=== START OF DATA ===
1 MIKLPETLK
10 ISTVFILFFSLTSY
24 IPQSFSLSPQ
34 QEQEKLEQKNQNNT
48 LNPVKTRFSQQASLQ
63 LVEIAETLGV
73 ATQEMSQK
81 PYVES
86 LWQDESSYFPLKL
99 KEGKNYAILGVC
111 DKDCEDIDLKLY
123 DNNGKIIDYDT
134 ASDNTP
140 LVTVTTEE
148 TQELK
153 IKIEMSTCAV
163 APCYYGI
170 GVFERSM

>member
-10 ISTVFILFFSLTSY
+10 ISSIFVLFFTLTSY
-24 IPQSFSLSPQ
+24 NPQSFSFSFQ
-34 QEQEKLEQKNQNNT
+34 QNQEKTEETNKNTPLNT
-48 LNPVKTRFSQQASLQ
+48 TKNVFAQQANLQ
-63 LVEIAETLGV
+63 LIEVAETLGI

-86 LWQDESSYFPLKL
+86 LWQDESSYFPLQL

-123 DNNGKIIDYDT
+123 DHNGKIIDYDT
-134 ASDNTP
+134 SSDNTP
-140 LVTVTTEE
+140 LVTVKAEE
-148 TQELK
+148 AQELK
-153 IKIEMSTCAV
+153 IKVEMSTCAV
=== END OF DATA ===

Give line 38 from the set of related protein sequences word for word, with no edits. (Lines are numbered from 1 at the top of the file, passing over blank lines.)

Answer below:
-148 TQELK